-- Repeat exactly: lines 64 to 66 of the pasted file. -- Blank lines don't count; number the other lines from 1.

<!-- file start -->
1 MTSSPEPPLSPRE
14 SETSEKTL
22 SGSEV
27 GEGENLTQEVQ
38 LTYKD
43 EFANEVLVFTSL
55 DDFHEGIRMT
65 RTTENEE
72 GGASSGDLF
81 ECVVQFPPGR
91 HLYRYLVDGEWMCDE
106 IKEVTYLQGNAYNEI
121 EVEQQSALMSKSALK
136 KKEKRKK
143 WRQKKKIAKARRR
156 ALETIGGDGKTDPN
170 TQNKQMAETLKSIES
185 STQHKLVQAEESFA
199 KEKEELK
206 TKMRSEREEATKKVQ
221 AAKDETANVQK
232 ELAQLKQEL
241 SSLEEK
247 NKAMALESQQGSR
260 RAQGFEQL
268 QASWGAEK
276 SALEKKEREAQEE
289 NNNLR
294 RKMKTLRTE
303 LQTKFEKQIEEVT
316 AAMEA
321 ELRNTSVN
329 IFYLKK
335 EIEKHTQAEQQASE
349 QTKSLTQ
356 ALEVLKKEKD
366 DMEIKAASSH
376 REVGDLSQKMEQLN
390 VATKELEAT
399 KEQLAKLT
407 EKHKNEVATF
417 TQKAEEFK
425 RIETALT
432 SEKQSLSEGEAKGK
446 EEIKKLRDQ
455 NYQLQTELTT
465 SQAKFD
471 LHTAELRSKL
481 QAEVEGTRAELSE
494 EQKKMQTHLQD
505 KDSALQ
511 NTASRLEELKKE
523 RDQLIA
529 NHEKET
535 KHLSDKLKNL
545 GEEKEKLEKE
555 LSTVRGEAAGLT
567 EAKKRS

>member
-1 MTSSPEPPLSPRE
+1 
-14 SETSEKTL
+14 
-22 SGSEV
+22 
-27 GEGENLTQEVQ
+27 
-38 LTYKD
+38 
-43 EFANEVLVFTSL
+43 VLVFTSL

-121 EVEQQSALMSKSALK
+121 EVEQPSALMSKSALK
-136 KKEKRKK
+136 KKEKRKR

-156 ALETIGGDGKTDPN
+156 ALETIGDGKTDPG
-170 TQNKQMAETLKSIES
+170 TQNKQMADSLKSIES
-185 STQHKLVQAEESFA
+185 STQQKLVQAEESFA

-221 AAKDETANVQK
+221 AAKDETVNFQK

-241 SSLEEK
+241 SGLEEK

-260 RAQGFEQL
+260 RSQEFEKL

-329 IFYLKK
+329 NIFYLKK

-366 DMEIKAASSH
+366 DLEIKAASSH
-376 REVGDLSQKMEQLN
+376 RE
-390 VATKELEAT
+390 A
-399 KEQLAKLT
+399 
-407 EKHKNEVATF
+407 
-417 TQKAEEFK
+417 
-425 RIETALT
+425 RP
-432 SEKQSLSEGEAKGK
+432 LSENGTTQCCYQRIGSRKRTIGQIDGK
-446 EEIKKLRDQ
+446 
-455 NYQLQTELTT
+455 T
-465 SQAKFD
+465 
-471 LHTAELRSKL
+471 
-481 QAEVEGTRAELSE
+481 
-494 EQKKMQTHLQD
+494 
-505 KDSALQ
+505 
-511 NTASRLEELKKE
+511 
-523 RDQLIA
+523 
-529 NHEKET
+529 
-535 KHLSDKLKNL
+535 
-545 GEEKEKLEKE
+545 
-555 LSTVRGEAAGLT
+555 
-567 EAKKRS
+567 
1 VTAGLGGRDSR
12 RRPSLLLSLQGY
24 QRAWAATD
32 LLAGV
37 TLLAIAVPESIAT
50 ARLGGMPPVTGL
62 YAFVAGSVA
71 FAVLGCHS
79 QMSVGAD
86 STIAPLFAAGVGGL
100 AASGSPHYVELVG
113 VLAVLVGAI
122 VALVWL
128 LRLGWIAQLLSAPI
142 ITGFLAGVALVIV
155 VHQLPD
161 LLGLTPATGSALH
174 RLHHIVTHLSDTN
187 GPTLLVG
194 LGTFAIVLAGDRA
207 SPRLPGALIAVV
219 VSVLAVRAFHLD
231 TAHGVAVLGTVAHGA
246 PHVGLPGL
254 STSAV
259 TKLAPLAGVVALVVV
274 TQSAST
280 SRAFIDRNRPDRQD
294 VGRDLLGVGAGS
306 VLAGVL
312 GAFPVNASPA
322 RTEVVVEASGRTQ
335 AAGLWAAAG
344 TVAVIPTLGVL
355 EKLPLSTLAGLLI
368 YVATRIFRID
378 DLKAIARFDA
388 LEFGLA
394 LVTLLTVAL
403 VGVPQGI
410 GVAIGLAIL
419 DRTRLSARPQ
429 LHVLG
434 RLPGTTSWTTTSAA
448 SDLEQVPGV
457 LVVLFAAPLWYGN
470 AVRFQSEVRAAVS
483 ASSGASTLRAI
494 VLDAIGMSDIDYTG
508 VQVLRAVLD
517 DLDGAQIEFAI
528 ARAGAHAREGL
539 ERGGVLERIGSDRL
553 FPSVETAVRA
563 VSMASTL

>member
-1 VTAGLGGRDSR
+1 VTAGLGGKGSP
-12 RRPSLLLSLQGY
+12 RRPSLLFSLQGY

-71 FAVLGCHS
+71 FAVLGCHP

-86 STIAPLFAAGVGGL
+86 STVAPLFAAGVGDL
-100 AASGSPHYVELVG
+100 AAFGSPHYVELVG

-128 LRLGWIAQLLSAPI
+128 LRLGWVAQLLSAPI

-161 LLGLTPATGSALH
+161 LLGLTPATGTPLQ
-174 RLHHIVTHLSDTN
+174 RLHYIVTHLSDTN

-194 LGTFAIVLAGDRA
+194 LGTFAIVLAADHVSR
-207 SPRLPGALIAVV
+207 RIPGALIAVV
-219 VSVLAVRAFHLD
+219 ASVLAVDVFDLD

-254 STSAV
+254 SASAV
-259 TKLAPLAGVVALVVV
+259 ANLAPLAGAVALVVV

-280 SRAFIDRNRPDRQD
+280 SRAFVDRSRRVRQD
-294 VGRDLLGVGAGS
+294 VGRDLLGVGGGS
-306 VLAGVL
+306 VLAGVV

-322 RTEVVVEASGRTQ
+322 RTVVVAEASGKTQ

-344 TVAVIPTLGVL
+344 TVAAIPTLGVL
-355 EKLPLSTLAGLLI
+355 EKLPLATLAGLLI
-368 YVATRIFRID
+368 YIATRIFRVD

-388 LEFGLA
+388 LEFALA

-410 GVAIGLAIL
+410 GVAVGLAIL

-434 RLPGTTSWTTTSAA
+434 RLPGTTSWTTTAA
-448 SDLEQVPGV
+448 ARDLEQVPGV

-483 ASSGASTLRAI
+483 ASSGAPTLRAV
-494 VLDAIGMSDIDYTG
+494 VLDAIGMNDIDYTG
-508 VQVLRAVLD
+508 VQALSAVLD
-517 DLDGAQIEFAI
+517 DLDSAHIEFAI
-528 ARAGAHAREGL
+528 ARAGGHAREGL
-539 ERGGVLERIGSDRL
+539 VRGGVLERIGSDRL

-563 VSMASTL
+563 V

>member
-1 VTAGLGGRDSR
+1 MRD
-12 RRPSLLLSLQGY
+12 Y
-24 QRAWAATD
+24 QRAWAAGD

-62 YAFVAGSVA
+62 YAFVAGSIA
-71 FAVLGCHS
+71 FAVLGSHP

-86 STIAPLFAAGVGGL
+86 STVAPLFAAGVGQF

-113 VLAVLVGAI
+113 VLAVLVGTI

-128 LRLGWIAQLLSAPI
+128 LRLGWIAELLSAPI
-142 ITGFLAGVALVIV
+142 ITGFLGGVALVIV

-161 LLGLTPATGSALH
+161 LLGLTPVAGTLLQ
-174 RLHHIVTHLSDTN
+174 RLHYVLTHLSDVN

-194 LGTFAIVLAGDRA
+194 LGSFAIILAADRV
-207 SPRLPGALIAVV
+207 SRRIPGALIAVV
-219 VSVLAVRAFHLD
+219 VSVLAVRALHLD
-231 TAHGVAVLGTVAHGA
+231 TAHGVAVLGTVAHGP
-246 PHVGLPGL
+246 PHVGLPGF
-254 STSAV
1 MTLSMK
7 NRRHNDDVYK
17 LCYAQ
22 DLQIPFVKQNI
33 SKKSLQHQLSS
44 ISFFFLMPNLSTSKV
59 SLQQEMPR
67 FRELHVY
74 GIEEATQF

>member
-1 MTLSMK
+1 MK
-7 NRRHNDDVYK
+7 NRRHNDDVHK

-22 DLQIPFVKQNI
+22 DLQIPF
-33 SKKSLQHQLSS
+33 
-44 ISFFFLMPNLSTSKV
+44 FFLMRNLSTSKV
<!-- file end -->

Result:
-22 SGSEV
+22 
-27 GEGENLTQEVQ